Joe DeCapua 10 September 2010
On Wednesday, President Obama authorized U.S. Marines to rescue a German-owned ship that had been hijacked by Somali pirates. Within three hours, the Marines had captured nine pirates and freed the crew members, who had been holed up in a safe room.
The raid does not reflect a change in U.S. policy, says retired naval commander John Patch, a professor at the U.S. Army War College.
“I don’t think there’s anything new at all. This is a resident capability inside the Marine Corps. I think it just happened to be…just a perfect storm against the pirates. Essentially the right folks, the Marine Corps special ops team, was in the right place at the right time. The ships were nearby. It was a relatively clear-cut case of a ship that was relatively easy to get on board,” he says.
He calls it a perfect operation and not an attempt by the U.S. to send a new message that it’s tough on pirates.
“I think that message has been there all along. The U.S. has been involved with the counter-terrorism / anti-piracy task force there since 2008. We send a very strong message every day keeping those sea lanes open in that limited area in the Gulf of Aden. I don’t think there’s any new message for the pirates,” he says.
They wouldn’t listen anyway
“I don’t think the pirates pay a whole lot of attention to any kind of strategic messaging coming from anybody, for that matter. But it’s a cost benefit analysis for them. Is it worth the effort? When this story trickles down, I don’t think it will have any deterrent impact whatsoever on the pirates. They see it (piracy) as still worthwhile,” he says.
Patch says the pirates know they stand to make a lot of money if they can successfully hijack a ship and demand ransom. So, the U.S. action may not necessarily be viewed as a deterrent.
“In fact,” he says, “in this case, with essentially no shots fired and nine or 10 pirates in custody on the Navy ship, with no loss of life or violence against the pirates, you may actually have the opposite effect – ‘Hey, look, we can do this without worrying about dying or getting shot at,’ which is sort of a potential ironic side effect.”
However, he says efforts protect shipping lanes in the Gulf have been very effective.
“The pirates are very clearly avoiding that area because they know they have a low chance of success,” he says.
Take ‘em to court
The U.S. and other countries that capture pirates usually file charges and take the pirates to court.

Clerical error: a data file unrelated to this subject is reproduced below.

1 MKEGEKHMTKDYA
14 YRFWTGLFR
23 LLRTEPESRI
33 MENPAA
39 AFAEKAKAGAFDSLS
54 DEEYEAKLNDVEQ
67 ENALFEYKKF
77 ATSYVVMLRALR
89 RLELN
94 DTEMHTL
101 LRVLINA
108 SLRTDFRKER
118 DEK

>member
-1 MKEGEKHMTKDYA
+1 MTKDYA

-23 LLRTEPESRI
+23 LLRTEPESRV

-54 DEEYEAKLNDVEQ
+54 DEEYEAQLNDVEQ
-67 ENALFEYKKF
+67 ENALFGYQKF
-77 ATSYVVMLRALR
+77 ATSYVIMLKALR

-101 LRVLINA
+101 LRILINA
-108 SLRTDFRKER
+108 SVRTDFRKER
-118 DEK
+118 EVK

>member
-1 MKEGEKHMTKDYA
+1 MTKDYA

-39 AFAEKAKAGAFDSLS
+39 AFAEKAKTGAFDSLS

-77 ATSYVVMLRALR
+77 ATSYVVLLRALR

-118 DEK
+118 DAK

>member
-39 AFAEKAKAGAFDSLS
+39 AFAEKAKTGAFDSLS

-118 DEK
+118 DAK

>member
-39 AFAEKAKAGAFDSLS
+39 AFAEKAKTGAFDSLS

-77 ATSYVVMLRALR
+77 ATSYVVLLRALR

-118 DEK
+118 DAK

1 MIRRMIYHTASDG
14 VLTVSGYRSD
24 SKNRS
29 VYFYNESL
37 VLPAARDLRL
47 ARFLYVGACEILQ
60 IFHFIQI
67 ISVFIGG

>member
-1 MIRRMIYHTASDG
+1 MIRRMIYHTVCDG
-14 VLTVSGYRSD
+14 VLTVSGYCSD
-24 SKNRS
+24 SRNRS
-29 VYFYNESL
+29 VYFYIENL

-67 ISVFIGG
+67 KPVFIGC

“Bringing them to trial is to essentially have that precedent out there,” he says, “I think that has definitely improved over the last couple of years. And, in fact, Kenya has been very supportive in bringing some of the pirates to trial.”
In Norfolk, Virginia, a pre-trial hearing for six Somalis accused of piracy continued Friday. The Somalis are accused of attacking the USS Nicholas in April. On Tuesday, a judge dismissed some of the charges against the men, leaving seven others to be considered at the hearing.
“The tough part about it for everybody involved is you’re talking about warships essentially involved in law enforcement operations,” he says, “You’ve got the blunt hammer of military force associated with that fine needle of law enforcement. So it’s a tricky operation.”
Patch says Navy Criminal Investigative Service took care to ensure evidence was properly gathered so a criminal case could be brought against the Somalis captured this week.
“That’s a good thing. That’s a credential law enforcement officer associated with the Navy who has the ability to make sure that the detention procedures are observed correctly, that the quality assurance for handling the evidence is there…. All things that need to be brought to the court and shown to the judge to say these are actually pirates,” he says.
Patch recommends that some type of Coast Guard police force should handle piracy matters.
Why bring them to court at all?
“Moral high ground is an issue for us. We represent the Western world and the high ideals of the United States. So, we’ve got to kind of play by the rules. The pirates don’t have to, but we adhere to them,” he says.
Patch’s comments reflect his own views and not necessarily that of the war college.